Last Thursday during our professional development time, the Roycemore faculty participated in a webinar offered by the Independent School Association of Central States (ISACS) on “Tools for Having Courageous Conversations Around Race, Culture & Beliefs” by Homa Tavanger.  The webinar was one of several activities that the faculty are participating in this year as part of our commitment to support diversity, equity, and inclusion at Roycemore. We will be continuing this work during our February Professional Development day, organized by our faculty diversity committee.

One of the strategies highlighted by Tavanger in the webinar is “listen when it is hard.”   I thought about just what good advice this is whether the topic is diversity and inclusion, or practically anything.  Listening is practiced far too little in our society today, however, we can learn so much just by listening. We should listen when it is hard, AND when it isn’t.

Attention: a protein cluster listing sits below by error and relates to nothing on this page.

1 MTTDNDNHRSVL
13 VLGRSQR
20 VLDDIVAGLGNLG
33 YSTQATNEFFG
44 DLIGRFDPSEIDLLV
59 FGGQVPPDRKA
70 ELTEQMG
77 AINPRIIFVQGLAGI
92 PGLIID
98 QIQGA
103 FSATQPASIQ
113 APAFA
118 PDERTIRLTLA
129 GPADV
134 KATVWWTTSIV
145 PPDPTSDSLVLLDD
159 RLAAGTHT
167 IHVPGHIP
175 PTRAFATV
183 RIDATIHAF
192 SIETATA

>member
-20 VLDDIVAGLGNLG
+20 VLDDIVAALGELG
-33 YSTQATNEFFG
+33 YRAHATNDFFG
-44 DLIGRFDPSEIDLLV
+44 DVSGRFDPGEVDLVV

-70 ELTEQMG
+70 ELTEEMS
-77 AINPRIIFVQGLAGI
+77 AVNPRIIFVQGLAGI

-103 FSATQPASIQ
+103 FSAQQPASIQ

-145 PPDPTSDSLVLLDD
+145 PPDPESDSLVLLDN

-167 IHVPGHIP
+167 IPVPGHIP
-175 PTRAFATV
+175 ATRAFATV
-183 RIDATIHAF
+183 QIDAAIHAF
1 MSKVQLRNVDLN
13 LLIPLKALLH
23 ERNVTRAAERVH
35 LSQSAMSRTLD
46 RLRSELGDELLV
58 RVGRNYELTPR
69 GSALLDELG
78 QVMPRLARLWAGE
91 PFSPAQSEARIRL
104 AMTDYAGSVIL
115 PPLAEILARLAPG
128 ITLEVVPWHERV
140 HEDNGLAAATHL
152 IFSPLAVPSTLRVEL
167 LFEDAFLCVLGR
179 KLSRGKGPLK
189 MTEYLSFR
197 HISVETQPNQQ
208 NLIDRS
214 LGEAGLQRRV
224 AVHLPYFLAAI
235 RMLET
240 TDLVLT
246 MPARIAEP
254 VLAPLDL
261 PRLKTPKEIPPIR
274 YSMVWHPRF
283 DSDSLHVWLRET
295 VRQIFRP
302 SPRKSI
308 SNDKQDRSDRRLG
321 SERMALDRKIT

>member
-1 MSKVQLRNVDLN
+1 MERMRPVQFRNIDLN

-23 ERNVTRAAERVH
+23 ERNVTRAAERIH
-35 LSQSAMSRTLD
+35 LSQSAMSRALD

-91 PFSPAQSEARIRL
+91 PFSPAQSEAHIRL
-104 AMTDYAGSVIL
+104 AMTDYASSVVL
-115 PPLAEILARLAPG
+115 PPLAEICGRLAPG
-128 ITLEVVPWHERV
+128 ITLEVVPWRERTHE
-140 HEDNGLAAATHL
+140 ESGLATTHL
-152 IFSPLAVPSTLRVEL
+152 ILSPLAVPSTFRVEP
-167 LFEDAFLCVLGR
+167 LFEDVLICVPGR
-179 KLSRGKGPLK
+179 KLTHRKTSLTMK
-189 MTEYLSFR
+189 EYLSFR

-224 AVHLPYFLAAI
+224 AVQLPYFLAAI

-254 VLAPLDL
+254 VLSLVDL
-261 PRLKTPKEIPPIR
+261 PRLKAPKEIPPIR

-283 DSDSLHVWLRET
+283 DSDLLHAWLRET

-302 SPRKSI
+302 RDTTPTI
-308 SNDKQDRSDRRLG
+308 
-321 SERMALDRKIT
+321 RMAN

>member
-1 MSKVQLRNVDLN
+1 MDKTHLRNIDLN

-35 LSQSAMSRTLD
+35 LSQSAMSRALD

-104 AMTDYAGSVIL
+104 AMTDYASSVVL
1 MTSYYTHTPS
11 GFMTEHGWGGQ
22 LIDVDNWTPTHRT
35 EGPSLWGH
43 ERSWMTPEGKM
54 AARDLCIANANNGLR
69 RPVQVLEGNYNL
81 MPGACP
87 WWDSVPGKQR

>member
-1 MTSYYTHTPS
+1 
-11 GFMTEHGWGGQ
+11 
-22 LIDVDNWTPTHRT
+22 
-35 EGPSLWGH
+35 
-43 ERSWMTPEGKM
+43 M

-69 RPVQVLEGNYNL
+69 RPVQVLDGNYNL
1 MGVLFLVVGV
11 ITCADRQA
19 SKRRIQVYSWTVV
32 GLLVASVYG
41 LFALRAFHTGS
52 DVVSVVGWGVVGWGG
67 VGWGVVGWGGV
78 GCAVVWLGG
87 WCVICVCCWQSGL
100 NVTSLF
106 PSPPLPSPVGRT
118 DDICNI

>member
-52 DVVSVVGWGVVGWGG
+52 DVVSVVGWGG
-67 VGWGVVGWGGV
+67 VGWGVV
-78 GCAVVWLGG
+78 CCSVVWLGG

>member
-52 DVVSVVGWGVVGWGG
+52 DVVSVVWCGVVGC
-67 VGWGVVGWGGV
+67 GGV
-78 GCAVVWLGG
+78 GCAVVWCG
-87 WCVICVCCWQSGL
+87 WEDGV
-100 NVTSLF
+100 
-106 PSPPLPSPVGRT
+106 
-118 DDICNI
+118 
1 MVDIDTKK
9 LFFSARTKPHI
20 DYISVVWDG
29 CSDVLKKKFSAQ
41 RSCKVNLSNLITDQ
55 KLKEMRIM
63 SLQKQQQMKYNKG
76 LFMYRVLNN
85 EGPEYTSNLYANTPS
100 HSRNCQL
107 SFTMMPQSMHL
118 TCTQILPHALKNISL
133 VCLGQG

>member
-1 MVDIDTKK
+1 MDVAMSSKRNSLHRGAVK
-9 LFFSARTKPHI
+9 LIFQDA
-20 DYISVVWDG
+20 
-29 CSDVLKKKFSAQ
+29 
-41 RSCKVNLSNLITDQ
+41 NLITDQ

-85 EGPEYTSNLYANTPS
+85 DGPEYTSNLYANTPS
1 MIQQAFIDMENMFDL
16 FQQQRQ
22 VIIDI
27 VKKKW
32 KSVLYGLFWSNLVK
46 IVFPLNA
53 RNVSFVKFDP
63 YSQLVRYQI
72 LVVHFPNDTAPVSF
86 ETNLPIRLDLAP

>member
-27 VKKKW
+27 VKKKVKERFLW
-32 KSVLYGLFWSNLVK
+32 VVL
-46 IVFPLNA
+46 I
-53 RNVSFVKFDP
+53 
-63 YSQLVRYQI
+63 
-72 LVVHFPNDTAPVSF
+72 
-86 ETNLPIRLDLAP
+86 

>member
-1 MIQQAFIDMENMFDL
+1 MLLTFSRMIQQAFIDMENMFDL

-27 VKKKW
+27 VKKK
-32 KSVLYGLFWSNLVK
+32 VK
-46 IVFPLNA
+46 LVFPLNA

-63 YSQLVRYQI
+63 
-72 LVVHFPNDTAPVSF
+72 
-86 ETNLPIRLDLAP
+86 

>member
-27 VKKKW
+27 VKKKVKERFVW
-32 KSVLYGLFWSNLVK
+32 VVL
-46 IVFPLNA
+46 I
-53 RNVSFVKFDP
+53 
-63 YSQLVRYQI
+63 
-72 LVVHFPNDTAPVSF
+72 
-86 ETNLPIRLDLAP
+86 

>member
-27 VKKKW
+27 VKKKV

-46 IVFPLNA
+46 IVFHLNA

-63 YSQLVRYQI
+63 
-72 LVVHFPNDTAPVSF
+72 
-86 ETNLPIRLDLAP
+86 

Listening opens up space for understanding.

Listening offers an opportunity to empathize.

Listening helps us to be less judgmental.

Listening is loving.

When my daughter was in high school and going through a difficult time I worried so much about her.  I wanted to know what was going on in her head. I wanted to be sure she was okay. I asked too many questions with the angst of a mom who was worried.  My husband, her very wise step-father, suggested that I stop asking questions. He said, “Honey, I know it is hard, but she will share when she is ready.”  This was unbelievably difficult. I was ready to talk! Surely she must be too. But my ready wasn’t her ready. Eventually, she was ready, and slowly–gradually, she shared what she wanted to share.  What she needed to share. We grew closer as a result. My husband was right. I needed to listen– even when it was hard.